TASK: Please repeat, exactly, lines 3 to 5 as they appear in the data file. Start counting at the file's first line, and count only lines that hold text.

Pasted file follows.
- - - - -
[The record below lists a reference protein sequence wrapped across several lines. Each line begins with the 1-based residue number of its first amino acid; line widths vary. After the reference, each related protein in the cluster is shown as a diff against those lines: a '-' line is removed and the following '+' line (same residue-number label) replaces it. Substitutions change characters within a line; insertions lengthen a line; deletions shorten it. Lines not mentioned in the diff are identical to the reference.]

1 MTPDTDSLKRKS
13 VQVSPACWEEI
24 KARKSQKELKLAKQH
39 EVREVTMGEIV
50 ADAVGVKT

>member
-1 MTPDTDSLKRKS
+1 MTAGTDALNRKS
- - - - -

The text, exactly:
13 VQVSPACWEEI
24 KARKSQKELKLAKQH
39 EVREVTMGEIV